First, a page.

1899 : Journey to Mars: A Steampunk Novel
Overview - It's been ten years since the ill-fated voyage of the Arcadia to the Moon. In that time, Billy and Ekka have married and raised their son, Dakota. But Billy Gostman-once known as Billy The Kid-has done anything but settle down during the intervening years. Read more...
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More About 1899 by Billy Kring; George Wier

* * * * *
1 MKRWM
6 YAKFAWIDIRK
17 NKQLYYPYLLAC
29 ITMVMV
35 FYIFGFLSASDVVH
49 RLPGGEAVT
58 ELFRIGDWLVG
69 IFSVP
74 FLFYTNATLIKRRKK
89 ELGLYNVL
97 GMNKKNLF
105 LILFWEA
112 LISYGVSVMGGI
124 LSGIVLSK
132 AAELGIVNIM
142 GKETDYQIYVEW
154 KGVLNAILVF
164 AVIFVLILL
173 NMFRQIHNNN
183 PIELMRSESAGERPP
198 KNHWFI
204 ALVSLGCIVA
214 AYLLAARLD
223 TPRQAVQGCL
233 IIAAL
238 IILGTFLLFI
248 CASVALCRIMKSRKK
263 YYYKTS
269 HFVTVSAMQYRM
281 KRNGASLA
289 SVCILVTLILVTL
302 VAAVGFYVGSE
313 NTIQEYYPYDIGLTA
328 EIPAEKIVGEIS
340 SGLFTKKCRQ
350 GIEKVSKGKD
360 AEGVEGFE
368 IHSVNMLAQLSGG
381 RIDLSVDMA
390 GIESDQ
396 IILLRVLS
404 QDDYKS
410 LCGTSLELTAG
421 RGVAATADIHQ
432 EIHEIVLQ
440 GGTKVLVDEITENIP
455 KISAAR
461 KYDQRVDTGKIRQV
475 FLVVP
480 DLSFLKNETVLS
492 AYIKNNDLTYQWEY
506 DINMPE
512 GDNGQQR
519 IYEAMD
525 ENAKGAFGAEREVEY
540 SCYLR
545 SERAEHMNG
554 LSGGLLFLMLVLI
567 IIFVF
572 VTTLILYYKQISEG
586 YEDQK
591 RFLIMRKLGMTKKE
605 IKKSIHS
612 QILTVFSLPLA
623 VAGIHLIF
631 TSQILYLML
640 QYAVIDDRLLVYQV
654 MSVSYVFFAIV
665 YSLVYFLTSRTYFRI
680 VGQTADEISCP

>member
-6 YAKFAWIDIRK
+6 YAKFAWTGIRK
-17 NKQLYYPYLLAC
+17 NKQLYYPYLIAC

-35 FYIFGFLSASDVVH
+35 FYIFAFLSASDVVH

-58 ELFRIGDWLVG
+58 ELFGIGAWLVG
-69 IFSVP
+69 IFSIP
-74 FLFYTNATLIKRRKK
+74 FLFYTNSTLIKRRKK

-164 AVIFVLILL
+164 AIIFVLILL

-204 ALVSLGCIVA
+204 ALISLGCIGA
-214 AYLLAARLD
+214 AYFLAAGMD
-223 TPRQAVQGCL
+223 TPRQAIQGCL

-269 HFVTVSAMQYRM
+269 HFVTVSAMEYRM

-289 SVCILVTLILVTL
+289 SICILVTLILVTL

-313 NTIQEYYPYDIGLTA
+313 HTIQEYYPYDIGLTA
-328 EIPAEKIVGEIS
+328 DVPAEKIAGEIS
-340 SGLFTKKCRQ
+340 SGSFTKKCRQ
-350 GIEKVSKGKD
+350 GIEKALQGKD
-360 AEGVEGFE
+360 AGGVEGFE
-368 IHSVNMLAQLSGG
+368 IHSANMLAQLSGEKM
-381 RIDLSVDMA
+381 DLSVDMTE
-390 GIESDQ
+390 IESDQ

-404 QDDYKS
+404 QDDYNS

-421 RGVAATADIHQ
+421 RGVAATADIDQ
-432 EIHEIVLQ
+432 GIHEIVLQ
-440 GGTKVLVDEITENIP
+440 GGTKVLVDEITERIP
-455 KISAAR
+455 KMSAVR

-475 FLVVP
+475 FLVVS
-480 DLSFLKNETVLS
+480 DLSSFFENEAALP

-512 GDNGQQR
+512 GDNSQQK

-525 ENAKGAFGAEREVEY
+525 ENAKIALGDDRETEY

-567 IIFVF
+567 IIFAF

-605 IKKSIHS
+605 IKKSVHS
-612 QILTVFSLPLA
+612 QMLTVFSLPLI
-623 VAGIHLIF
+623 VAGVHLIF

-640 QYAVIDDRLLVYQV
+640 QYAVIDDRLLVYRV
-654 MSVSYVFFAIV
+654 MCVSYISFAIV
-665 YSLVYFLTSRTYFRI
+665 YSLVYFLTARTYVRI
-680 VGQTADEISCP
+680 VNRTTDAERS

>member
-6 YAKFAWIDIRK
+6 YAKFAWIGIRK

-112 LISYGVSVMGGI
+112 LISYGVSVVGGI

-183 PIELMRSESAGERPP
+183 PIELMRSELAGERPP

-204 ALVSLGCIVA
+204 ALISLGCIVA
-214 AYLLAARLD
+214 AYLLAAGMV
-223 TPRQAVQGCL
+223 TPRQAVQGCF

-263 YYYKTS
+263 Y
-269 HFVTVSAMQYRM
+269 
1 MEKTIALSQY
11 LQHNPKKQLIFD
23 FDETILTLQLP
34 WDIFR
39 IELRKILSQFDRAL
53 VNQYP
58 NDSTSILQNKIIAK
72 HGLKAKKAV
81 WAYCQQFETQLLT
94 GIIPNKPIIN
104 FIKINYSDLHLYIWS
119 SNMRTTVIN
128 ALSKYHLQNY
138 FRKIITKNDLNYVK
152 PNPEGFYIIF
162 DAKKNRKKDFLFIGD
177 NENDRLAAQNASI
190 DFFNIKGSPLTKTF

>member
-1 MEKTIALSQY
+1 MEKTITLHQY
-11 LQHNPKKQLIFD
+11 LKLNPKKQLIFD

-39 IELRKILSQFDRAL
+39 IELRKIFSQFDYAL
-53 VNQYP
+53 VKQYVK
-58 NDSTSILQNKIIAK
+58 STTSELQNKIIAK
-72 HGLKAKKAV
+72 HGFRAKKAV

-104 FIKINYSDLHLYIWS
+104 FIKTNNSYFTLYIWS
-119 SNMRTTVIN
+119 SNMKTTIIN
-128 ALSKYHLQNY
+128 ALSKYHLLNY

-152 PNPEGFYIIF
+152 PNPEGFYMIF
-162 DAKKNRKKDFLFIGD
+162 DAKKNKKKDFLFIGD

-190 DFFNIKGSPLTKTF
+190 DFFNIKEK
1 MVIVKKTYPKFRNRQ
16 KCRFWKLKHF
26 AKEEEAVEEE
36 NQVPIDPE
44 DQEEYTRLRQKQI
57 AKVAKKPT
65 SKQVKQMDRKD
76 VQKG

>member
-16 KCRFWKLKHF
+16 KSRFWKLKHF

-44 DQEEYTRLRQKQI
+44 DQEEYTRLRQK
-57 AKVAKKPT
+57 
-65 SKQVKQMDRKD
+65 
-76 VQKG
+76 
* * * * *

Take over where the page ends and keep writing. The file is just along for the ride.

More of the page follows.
It's been ten years since the ill-fated voyage of the Arcadia to the Moon. In that time, Billy and Ekka have married and raised their son, Dakota. But Billy Gostman-once known as Billy The Kid-has done anything but settle down during the intervening years. His eyes have been on the night sky and his thoughts have been on rescuing a companion from the Arcadia expedition, John Koothrappally. To add to his troubles, agents from governments around the world are scrambling for the secret of the incredible space-faring ship, and will stop at nothing. When Pat Garrett shows up in Waco to question Billy at the behest of President McKinley, the agents of a secret world power close in with their deadly clones and their Westinghouse robot. Billy, Ekka, Dakota, and Pat-along with their own Tesla Guardian Ultra 3 robot ("Guthrie," for short), must first rescue an old friend on Ceylon from execution before charging once again into the ether aboard Billy's new ship, Argent-with Mars as their destination Along the way they pick up former Captain John Carter (C.S.A), his sidekick Ian Mackenzie, and Bixie Cottontree, a voodoo priestess and seer. It's war in space and an even greater war on the distant world named for the God of War himself. And this time, the odds are even longer. ACCOLADES FOR THE FAR JOURNEY CHRONICLES Kring and Wier vault to the head of the burgeoning steampunk genre with this hyper-extrapolated, richly detailed saga. Every nut and bolt is tightened in place, and the cast of characters is a rogue's gallery of 19th Century mad scientists, outlaws and adventurers. I haven't had this much fun going to the Moon since H.G. Wells sent Bedford and Cavor into the sky. -KW Jeter, author of Infernal Devices and Fiendish Schemes Reads in the best way like a lost Jules Verne and H.G. Wells collaboration. Sense of wonder and the magic of great storytelling drive this fast-paced, steam-driven tale to a stunning conclusion with some adventurous stops along the way. -Joe R. Lansdale, author of Cold In July and The Bottoms 1889: Journey to the Moon is a rip-roaring steampunk thrill-ride with a wonderful cast of characters. Bring on the sequel -Bill Crider, author of the Sheriff Dan Rhodes Mysteries Kring and Wier elevate the steampunk genre to its pinnacle in 1889: Journey to the Moon. More than Verne, more than Wells, these two have created a thrill-a-minute adventure with a menagerie of unlikely characters, such as Billy the Kid, Nikola Tesla, George Custer and so many others. And what's truly amazing, the science is plausible This book will astound and entertain. Add in the special bonus of authentic language, dress and mannerisms, and you have the makings for a classic SF/steampunk novel that will go down in history-or rewrite it -T.R. Harris, author of The Fringe Worlds Billy Kring is the author of two Hunter Kincaid mystery novels: Quick, Outlaw Road, and The Empty Land as well as two Ronny Baca mystery novels, Baca and L.A. Woman. He recently penned the romantic suspense novel Where Evil Cannot Enter, writing as B.G. Kring. Besides writing on The Far Journey Chronicles, he is working on a high fantasy trilogy. He lives in a small town in South Texas, the same town where he grew up. Visit his website at billykring.com. George Wier lives in Austin, Texas with his lovely wife Sallie, two cats and two dogs. He is the author of the Bill Travis Mysteries. He writes mystery and crime, action-adventure, science fiction and steampunk. He also plays country fiddle and dabbles in art and photography, as well as public speaking on the subject of writing. Visit his website at georgewier.com, his Facebook page at George Wier-Author, and on Twitter at @BillTravisWrite.
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